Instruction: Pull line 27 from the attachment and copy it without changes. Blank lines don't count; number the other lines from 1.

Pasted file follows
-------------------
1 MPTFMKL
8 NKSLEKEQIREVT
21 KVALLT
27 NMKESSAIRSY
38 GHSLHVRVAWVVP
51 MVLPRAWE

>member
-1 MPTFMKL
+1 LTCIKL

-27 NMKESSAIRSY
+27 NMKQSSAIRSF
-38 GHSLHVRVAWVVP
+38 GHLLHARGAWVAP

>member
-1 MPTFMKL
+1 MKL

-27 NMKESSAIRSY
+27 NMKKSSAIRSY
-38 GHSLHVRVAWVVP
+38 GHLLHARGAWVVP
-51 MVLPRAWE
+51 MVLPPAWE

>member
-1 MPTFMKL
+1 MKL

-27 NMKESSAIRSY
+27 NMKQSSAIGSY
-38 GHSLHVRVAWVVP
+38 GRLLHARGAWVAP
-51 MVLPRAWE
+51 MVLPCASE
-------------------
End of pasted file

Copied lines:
+27 NMKQSSAIGSY